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HIST 3410 October 23 2013 Pre Colonial Africa.docx

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University of Guelph
HIST 3410
Femi Kolapo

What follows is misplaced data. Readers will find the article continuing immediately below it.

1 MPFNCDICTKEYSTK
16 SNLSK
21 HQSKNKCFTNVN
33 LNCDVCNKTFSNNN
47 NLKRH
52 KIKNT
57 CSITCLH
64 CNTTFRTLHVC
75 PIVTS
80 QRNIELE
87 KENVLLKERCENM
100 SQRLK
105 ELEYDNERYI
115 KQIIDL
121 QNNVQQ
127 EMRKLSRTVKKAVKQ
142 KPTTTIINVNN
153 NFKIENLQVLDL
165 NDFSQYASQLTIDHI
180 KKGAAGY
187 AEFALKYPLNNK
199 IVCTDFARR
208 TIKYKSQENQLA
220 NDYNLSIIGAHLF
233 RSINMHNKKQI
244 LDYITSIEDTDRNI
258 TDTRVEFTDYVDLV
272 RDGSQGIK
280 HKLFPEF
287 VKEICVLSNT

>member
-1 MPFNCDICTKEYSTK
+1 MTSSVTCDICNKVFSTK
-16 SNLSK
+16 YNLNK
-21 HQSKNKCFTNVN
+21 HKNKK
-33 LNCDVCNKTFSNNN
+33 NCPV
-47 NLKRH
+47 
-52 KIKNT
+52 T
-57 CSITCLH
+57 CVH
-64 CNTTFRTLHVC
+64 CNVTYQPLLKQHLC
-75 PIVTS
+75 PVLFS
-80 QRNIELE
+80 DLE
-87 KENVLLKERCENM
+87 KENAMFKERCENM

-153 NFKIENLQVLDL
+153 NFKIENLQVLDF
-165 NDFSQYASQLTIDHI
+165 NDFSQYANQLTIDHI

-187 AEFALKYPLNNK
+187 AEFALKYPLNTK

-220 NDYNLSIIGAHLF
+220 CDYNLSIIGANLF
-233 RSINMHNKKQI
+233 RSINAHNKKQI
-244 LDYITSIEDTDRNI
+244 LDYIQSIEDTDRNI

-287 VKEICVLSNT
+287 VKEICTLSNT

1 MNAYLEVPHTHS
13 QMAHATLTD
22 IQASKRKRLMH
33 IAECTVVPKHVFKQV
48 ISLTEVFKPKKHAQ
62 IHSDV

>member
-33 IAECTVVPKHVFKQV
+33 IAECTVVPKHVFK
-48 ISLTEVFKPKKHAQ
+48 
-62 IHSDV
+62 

October 23 2013 HIST 3490 HIST 3490 October 23 2013 Pre Colonial Africa Environment Factors in the Rise of the West African Empires - Parallel climatic/ vegetation zones that run across the continent from east to west - The river Niger- flowing northeastward into the plains of the savannas and southward into the Atlantic - Topography that allowed for the easy movement of peoples, languages, animals, crops, arts, and ideas - Diversity of ecological niches in close proximity encouraged economic specialization within each region The Readings Goodwin - Emphasizes the role of the gold trade; the lace of Islam and the cultural and political domination of Libyco- Berbers (ruling class) on the formation and consolidation of the early states of west Africa - Written 1950’s so colonialist Patrick Munson - Focusing on antecedents to ancient Ghana, challenges foundational assumption of Goodwin. Significance of trade - The trans- Saharan trade o High valued goods governed by the elite - Was largely conducted and controlled by Muslim Berbers and Arabs o Owned the camels and organized trade from Mediterranean to morocco, Egypt etc. Across the desert - Local regional trade was conducted - In ancient Ghana by the Wangara - In Mali by the Dyula o Building a network that stretched from the edge of the desert to the gold- producing forests in the south. o Handled all aspects f the trade below the desert o Earliest Muslim converts - African political authorities enhance their power and legitimacy by embracing a religion that would transcend the parochial traditional rituals and bind them to peoples far beyond the Western Sudan. In Mali the influence of Islam in the capital is very noticeable - Islam followed trade into West Africa (merchants, scholars) Until 19 century Islam was the religion of the city and of the elite - Earliest contact of Islam was between the traders The East- West axis of the expansion these states is considered as a big to establish monopoly and use it to consolidate state power - Patrick Munson: “[Ghana’s] reason for being, at least in large part, was the trans- Saharan trade; it lay at the southern terminus of the caravan routes that brought salt (as well as, to a lesser extent, such things as copper and 1 October 23 2013 HIST 3490 cloth), from or across the Saharan it lay at the northern edge of the West African gold fields… - As these empires succeeded one another they had a difficult time to control the movement of the traders some extended into the desert to exert more control Even the decline of these states have been associated with the changing vicissitude of long distance trade: Ghana: - Eastward shift of the trans- Saharan trade route by the 11 century (and
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